Orestes of Euripides;* and to the dusky wall of shields,' the exquisite propriety of which epithet no reader of Homer but must admire. These minute, characteristic touches which are all let drop accidentally, as it were-are such as could only have been supplied by one who combined a scholar's knowledge of the classic times, with a poet's imagination to colour, shape, and breathe the breath of life into that knowledge.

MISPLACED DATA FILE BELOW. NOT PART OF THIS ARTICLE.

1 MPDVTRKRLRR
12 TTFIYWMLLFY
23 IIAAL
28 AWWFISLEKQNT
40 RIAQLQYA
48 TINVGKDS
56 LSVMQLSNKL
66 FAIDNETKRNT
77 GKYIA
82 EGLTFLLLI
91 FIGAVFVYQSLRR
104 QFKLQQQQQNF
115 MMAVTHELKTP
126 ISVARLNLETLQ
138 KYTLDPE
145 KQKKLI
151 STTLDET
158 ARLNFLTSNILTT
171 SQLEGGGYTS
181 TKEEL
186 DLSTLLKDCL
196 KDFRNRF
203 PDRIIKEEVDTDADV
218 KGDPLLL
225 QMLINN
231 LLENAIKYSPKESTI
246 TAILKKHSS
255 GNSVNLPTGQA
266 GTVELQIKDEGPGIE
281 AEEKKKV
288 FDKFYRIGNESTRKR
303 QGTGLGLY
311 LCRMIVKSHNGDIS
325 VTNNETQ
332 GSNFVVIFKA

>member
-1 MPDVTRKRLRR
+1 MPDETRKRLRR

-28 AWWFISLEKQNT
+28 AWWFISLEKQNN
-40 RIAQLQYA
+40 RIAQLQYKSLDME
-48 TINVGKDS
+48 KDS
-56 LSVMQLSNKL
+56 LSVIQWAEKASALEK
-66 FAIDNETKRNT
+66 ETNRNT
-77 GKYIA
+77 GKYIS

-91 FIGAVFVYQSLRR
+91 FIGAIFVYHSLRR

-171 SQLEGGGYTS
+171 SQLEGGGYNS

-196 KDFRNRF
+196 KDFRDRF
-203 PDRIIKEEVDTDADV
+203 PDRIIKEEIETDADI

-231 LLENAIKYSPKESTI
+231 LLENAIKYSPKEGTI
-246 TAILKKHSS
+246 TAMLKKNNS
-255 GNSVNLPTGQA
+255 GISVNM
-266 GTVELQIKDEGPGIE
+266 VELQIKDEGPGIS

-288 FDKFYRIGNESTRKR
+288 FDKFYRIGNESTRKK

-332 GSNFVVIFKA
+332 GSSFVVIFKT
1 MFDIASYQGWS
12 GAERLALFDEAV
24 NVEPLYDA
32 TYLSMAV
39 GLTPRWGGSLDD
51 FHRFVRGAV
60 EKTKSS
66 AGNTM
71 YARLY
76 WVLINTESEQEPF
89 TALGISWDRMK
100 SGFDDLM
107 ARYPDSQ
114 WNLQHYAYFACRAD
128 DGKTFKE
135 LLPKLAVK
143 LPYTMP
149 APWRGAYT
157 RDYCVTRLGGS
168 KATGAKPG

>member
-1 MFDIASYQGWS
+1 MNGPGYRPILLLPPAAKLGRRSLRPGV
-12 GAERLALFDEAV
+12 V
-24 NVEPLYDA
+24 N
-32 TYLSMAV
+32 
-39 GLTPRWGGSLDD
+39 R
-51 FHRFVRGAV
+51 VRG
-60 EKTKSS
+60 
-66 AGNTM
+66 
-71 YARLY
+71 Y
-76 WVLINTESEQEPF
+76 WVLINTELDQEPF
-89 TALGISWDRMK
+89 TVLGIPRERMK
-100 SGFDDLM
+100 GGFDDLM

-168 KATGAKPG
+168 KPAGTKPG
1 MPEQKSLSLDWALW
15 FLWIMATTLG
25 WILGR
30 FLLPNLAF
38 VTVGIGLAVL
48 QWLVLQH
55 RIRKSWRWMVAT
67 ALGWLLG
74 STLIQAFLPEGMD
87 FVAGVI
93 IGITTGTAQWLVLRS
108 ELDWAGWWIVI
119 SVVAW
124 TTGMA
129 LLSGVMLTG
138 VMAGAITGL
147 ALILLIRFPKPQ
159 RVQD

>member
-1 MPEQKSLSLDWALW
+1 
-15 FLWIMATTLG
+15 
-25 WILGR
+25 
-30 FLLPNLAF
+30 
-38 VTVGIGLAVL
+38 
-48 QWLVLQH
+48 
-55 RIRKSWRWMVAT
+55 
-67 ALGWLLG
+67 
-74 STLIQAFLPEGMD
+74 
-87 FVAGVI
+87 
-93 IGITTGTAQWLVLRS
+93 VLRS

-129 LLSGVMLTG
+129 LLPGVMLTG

It is curious to note the contrast that exists between the genius of Mr. Talfourd and that of his distinguished contemporary, Mr. Sheridan Knowles. Successful as both dramatists are, the one possesses scarcely a single attribute in common with the other. The former represents the classic school of art, with all its serene, emphatic majesty, and fixed unity of purpose by which the same coherence and consistency are given to the different parts of a story, as to the different limbs of a statue. The latter is a revival of the Elizabethan dramatists, with all their fervid, irregular, tumultuous crowd of emotions, and all their wilful disregard of keeping, in point of details. In Mr. Talfourd's plays we see that everything has been studiously arranged beforehand; nothing is left to the caprice of the moment-to the chapter of accidents. The plot is uniformly simple and gradual in its development; and, once set fairly a-going, it never halts or retrogrades, but moves steadily on to the crowning catastrophe. Yet simple, even to severity, as it is, it is never too obvious, but keeps alive curiosity at every stage of its progress. Mr. Knowles, on the other hand, is faulty to a degree in the construction of his plots, and raises expectation in one act, only to disappoint it in the next. Like some generous, high-mettled racer, he sets out on his course with uncommon vigour; but, being unable to husband his energies, he runs himself out of breath before he has got half-way to the goal. Seldom, if ever, do his incidents follow in natural sequence; and in working them up, he is apt to adopt a principle of favouritism with them-that is to say, he lavishes all his great powers on one, to the manifest detriment of the rest. Hence, though he has many noble, impassioned scenes, full of life, and studded with poetic gems of the purest water, he has not yet produced one highly-finished drama. As regards diction, Mr. Talfourd is elegant, harmonious, and occasionally somewhat florid; Mr. Knowles, rough, epigrammatic, abrupt, and in his more familiar dialogues fond of affecting a republican homeliness of manner. To this we can have no objection; but we do most earnestly protest against his frequent adoption of the quaint, obsolete phraseology of the Elizabethan age, which is as great an error of taste as would be the revival of a ghost, or a fairy, or a hamadryad, in a modern poem or romance. The main object of a dramatist should be, to copy living nature to the satisfaction of living judges; but this he can only partially accomplish, if he is constantly having recourse to a colloquial style in which men have long since ceased to express themselves. We do not find that Shakspeare affects the dialect of Chaucer. In the conception of character Mr. Talfourd exhibits great loftiness of thought and sentiment; Mr. Knowles rarely soars above the ordinary level of humanity, but when he sets out with the heroic, as in the instance of John of Procida,' he seems to feel that he has essayed a flight above his capacity, and quickly subsides into the domestic, where he is at home, if ever dramatist was.